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Flecha helps kick off Flanders Classics

By:
Cycling News
Published:
January 22, 2014, 22:00 GMT,
Updated:
January 22, 2014, 22:44 GMT
Edition:
First Edition Cycling News, Thursday, January 23, 2014
Juan Antonio Flecha lines up for his final professional race.

Juan Antonio Flecha lines up for his final professional race.

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Spaniard calls Brailsford "best manager ever"

Flanders Classics, the organisers of the Tour of Flanders, Gent-Wevelgem and most of the other major one-day semi-Classics in Flanders, kicked off their 2014 races yesterday with a presentation in Gent, hosted in part by former Classics riders Johan Museeuw, Juan Antonio Flecha and Ludo Dierckxsens.

"There are no races that can be compared with the Tour of Flanders and Paris-Roubaix. After those races, with the the cobblestones and the climbs, you need to recover," Flecha said to Niewsblad.be. "For three or four days after the Ronde or the Hell of the North, you are a total loss."

The Spaniard, currently out of a job after the dissolution of the Vacansoleil-DCM team, reflected on his time with Team Sky, calling David Brailsford the best manager he'd ever worked with, and Sean Yates of Sky, and Giancarlo Ferretti the best coaches.

Flecha said that Sky's organisation was superior to other teams, putting riders into three groups for team camps, depending on their calendar and objectives, with the groups only overlapping for a day or two. "In Spanish and Italian teams, the training camp would be a long period with thirty riders at a time. The Sky training camp was much more functional."

While other teams would have nothing to do after their training rides and massages, Sky's riders were given more freedom because the trainers could follow their progress more scientifically. "They knew that you were going well or poorly without having to have you in the hotel on house arrest."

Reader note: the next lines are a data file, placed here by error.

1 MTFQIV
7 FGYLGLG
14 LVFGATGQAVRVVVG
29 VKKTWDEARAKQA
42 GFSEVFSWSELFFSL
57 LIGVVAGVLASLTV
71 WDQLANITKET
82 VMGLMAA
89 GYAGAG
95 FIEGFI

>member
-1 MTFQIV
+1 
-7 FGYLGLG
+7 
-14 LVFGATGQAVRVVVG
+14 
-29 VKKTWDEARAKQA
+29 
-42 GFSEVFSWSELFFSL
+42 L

Flecha was on hand to present the 2014 Flanders Classics races, which begin on March 1 with the Omloop Het Nieuwsblad, which he won in 2010. Dwars door Vlaanderen (March 26) and Gent-Wevelgem (March 30) follow before the Tour of Flanders on April 6.

The six races are interrupted by the Driedaagse De Panne-Koksijde, which runs from April 1-3, something that Flanders Classics managing director Gilbert Van Fraeyenhoven said would need to change.

"We need to establish a pattern," Van Fraeyenhoven said, adding that their races should run on Wednesday and Sunday. "Only in this way can we ensure the survival of the Flemish spring races." He suggested De Panne move to July.

De Panne organiser Bernard Van De Kerckhove disagreed, saying his race would hold tight to its position ahead of the Tour of Flanders.

"It is not Flanders Classics who sets the race calendar, it is the people of the UCI and the RLVB (Belgian Cycling Federation) who do," De Kerckhove said.

"Organizing the Driedaagse in July is impossible. That man is surely forgets that the coast is over crowded [in July], and it is simply impossible to hold a race at that time. The interest in our stage race is great. Applications from the teams are arriving. Our competition is an end in itself for many teams, and not merely seen as just a preparation for the Tour of Flanders."

 

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